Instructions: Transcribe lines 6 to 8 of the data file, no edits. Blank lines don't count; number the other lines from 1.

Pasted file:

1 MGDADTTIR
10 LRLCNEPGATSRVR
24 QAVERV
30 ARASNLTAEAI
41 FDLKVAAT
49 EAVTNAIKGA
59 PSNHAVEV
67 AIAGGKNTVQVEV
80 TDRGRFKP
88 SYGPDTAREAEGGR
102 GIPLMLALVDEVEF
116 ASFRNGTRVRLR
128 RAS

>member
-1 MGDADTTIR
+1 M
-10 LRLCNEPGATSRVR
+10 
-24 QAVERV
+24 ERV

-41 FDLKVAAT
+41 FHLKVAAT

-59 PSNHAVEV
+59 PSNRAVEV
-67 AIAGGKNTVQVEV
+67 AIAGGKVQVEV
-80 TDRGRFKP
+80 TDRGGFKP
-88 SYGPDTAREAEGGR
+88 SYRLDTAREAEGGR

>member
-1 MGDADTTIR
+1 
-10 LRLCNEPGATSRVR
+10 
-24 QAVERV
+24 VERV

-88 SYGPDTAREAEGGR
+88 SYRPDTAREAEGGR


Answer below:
49 EAVTNAIKGA
59 PSNHAVEV
67 AIAGGKNTVQVEV